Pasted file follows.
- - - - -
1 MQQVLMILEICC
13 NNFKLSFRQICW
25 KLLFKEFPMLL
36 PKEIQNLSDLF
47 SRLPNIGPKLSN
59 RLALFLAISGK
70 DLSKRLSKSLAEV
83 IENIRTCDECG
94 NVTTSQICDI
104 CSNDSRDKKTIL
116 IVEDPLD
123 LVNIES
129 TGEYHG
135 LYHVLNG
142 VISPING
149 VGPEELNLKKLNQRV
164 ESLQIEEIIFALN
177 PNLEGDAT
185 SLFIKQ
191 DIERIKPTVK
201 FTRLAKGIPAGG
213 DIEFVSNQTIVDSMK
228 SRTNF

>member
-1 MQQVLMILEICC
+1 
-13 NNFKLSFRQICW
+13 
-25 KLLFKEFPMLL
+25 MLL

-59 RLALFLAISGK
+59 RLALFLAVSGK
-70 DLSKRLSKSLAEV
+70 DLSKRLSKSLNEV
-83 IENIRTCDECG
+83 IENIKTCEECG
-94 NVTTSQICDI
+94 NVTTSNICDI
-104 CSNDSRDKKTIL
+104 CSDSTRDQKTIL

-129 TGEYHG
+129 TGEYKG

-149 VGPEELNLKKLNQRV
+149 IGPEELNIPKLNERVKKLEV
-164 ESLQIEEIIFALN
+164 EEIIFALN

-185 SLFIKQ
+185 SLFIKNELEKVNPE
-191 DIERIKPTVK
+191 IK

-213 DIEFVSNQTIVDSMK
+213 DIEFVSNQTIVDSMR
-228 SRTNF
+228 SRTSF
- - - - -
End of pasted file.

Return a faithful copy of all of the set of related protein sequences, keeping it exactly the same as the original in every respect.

1 MQQVLMILEICC
13 NNFKLSFRQICW
25 KLLFKEFPMLL
36 PKEIQNLSDLF
47 SRLPNIGPKLSN
59 RLALFLAISGK
70 DLSKRLSKSLAEV
83 IENIRTCDECG
94 NVTTSQICDI
104 CSNDSRDKKTIL
116 IVEDPLD
123 LVNIES
129 TGEYHG
135 LYHVLNG
142 VISPING
149 VGPEELNLKKLNQRV
164 ESLQIEEIIFALN
177 PNLEGDAT
185 SLFIKQ
191 DIERIKPTVK
201 FTRLAKGIPAGG
213 DIEFVSNQTIVDSMK
228 SRTNF

>member
-1 MQQVLMILEICC
+1 
-13 NNFKLSFRQICW
+13 
-25 KLLFKEFPMLL
+25 MLL

-59 RLALFLAISGK
+59 RLALFLAVSGK
-70 DLSKRLSKSLAEV
+70 DLSKRLSKSLNEV
-83 IENIRTCDECG
+83 IENIKTCEECG
-94 NVTTSQICDI
+94 NVTTSNICDI
-104 CSNDSRDKKTIL
+104 CSDSTRDQKTIL

-129 TGEYHG
+129 TGEYKG

-149 VGPEELNLKKLNQRV
+149 IGPEELNIPKLNERVKKLEV
-164 ESLQIEEIIFALN
+164 EEIIFALN

-185 SLFIKQ
+185 SLFIKNELEKVNPE
-191 DIERIKPTVK
+191 IK

-213 DIEFVSNQTIVDSMK
+213 DIEFVSNQTIVDSMR
-228 SRTNF
+228 SRTSF